Thursday, September 12, 2019

Germany: the Weak Sister

Of course, no one likes dunking on the German military like the Brits, but strip away the chortling, and this article from SpectatorUK has a few good datapoints to the very sad condition of the military of NATO's central state;
The most recent embarrassment for the Bundeswehr — the grounding of all 53 of its Tiger helicopters this month due to technical faults — is just the latest in a long series of humiliations to have sprung from Ursula von der Leyen’s spell as defence minister.
Christian Democrat Rupert Scholz, who served as Helmut Kohl’s defence minister: ‘The Bundeswehr’s condition is catastrophic. The entire defence capability of the federal republic is suffering.’
...when Germany took control of Nato’s Very High Readiness Joint Task Force, charged with combatting the threat from Russia. Germanypromised to have 44 Leopard 2 tanks and 14 Marder armoured infantry vehicles available for the task, yet in the event could only muster nine and three respectively.
...for a period from October 2017, when a Type 212A submarine damaged its rudder, none of the country’s six submarines were available for use.
What von der Leyen has done is increase the military budget, which rose sharply last year from €38.5 billion to €43.5 billion. A further €3 billion a year is planned by 2024. But even at that level, Germany will fall well short of its obligation as a Nato member to spend 2 per cent of GDP per year on defence — it will merely take its spending from 1.2 per cent to 1.5 per cent. True, few of Nato’s European member states fulfil this obligation, but of all of them you might expect the continent’s largest economy to be setting an example. Since the end of the Cold War, Germany has found it all too easy to exempt itself, or play only a token part, in joint military operations around the world — its aggressive past serving as a convenient excuse, as if it is telling the world: now, you wouldn’t want a Germany which was flexing its military muscles, would you?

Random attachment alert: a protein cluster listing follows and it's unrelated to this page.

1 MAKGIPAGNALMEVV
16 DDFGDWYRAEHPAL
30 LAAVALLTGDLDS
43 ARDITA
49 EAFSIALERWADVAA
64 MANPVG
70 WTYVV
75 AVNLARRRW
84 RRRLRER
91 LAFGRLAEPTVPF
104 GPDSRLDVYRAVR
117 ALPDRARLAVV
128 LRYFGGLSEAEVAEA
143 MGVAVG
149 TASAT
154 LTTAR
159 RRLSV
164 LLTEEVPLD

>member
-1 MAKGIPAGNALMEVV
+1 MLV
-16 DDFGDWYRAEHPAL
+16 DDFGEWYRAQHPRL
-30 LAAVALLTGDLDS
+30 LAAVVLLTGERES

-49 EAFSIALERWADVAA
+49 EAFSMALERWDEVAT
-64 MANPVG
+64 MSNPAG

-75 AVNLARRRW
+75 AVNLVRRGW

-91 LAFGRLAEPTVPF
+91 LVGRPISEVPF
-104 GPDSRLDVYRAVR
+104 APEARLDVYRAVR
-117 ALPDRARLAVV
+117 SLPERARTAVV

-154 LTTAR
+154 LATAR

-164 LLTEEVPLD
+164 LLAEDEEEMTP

There is no small bit of truth to that last part. With each year, that dated excuse has less bite and its overuse has further degraded its usefulness to almost parody.

Under the CDU/CUS, Germany by acts of commission increased her economic reliance on Russia - as policy - and under-invested on her and NATO's defense. The parties of the left; SDP, Greens, The Left etc most certainly will not promote a stronger defense. AfD and FDP? No.

Germany is a weaker and more fragile partner in the West under what for them is a conservative government. She seems incapable of righting herself any time in the near future - and the rest of the alliance needs to keep that in mind and act accordingly. 

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